Monday is a good day for culinary experimentation and today is no exception. I wasn't quite sure what I wanted for lunch, but I did have a hankering for some 칼국수 (knife cut noodles). So I popped down to the local supermarket and improvised. What follows is a fusion of South Asian curry and Korean noodle goodness. Something a little bit different...
Coconut Curry 칼국수
Serves two hungry ajosshis
One two portion pack of fresh 칼국수 noodles (readily available at supermarkets)
As much steak as you can afford (cut into thin strips)
One cup of chicken stock
Four dried wild mushrooms (soaked in boiling water for twenty minutes, then chopped finely)
Half a can of coconut milk
Three cloves of garlic (crushed)
One thumb of ginger (grated)
One small head of broccolli (chopped into bitesize pieces)
Four small bok choi (separated into leaves)
A large fistful of beansprouts
Half an aubergine (sliced lengthwise)
One teaspoon of mustard seeds
One teaspoon of garam masala
Half teaspoon of cumin powder
Half teaspoon of coriander powder
Quarter teaspoon of turmeric
One teaspoon of soy sauce
One teaspoon of seafood powder (no MSG or chemicals. 100% natural)
One teaspoon of chili powder
Sugar, salt and black pepper to taste
Fry the steak strips with a little olive oil until browned and beautiful in a wok or deep pan. Transfer to a dish and look at them fondly
In the same pan fry off the aubergines (and mustard seeds) in a little more oil, let them take a little colour then add the garlic, ginger, mushrooms, garam masala, cumin, coriander and turmeric. Add a little water if needed to stop everything from burning.
After a minute or so dump in the chicken stock and the mushroom water (plenty of flavour in there). Bring to the boil, add the coconut milk and top up with boiling water according to how soupy you like your noodles.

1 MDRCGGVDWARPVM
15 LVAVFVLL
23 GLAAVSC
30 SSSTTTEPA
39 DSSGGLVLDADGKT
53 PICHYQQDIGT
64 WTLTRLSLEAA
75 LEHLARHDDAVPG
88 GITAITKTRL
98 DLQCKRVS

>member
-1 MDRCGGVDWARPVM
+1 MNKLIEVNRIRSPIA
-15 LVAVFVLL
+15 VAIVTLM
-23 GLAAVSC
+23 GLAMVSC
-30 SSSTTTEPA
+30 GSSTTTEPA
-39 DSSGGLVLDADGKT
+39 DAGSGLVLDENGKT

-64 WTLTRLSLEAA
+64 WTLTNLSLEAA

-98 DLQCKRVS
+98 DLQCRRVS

Throw in the noodles and let them cook through (my packet said five to six minutes). Toss in the soy sauce, seafood powder and chili powder. Add any other seasonings you fancy.
When the noodles are almost done put the bok choi, broccolli, steak and beansprouts into the pan. Let the whole mix cook for another minute or so and then serve.
Fresh coriander and lemon juice are welcome additions...
I used European dried wild mushrooms, but Korean dried oak mushrooms will work just as well. You can replace the steak with pork, chicken or seafood and you can use any kind of stock you like (but do try to make your own).
Seafood powder on the left, Waitrose's very own wild mushrooms on the right.
The seafood powder is known as 해물조미료 (or 해물다시다). We use the 산들애 brand (with bonus cute bunny on the packet). It adds an extra kick to both Korean and foreign dishes and is well worth picking up from the shops. Just make sure whichever brand you buy is chemical free.
Any noodles will work with this dish, but there's something so satisfying about the thick knife cut noodles that makes this perfect comfort food.